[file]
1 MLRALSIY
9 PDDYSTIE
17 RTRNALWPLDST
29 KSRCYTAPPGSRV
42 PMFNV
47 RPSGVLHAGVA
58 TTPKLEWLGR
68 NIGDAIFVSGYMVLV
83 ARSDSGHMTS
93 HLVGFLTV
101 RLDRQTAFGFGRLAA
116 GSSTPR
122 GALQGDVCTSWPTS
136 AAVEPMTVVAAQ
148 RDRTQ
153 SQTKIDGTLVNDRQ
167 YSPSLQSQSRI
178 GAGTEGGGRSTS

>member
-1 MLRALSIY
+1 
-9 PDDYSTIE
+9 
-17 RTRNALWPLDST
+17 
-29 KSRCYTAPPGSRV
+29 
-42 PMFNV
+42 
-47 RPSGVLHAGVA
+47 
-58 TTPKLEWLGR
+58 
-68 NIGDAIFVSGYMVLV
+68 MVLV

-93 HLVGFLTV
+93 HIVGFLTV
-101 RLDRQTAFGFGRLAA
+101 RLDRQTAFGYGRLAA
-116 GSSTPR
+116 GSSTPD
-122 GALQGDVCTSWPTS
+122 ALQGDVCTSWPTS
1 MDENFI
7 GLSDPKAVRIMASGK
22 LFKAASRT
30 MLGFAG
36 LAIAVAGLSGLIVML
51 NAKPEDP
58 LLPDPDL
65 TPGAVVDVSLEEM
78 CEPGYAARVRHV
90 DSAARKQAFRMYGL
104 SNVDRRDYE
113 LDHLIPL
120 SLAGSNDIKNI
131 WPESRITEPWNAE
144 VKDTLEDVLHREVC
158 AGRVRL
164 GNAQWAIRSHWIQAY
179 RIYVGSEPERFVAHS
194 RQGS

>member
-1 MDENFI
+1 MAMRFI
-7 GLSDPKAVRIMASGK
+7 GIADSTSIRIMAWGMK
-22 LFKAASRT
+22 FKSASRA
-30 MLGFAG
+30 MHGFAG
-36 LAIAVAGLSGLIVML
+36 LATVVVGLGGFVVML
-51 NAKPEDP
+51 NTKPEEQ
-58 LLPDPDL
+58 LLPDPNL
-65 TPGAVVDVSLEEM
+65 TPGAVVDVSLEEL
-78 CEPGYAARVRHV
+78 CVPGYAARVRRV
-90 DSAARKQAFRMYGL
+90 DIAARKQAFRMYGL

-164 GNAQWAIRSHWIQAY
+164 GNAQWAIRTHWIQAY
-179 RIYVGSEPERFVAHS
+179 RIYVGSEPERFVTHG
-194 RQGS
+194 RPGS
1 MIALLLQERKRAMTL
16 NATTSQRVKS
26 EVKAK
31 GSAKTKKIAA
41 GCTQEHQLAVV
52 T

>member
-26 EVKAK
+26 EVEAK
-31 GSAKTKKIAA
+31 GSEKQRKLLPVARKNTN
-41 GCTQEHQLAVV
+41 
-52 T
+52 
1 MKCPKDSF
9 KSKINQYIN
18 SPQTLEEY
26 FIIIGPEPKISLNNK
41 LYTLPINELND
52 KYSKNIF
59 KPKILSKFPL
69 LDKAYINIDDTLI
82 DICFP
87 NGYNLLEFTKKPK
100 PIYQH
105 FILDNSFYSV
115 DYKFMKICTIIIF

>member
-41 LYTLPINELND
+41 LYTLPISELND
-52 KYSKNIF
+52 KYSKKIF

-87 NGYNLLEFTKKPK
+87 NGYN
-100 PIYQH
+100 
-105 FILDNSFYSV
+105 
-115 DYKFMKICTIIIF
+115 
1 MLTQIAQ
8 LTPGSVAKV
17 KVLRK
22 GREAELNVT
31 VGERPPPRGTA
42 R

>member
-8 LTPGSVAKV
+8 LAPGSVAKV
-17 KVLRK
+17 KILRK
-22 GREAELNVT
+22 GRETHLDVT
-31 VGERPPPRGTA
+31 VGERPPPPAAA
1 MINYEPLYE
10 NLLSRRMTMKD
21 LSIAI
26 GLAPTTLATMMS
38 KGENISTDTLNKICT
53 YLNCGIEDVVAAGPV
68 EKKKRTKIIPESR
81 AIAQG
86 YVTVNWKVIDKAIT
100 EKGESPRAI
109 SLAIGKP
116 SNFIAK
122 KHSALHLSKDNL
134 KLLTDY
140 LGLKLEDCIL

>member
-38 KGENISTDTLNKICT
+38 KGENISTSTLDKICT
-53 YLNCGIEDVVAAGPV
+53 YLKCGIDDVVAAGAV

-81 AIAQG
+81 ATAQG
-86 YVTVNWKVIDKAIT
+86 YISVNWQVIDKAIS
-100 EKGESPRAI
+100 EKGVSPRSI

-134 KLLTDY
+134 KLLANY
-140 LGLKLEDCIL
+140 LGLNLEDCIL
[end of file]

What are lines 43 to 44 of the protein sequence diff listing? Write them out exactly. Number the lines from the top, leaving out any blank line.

+122 ALQGDVCTSWPTS
1 MDENFI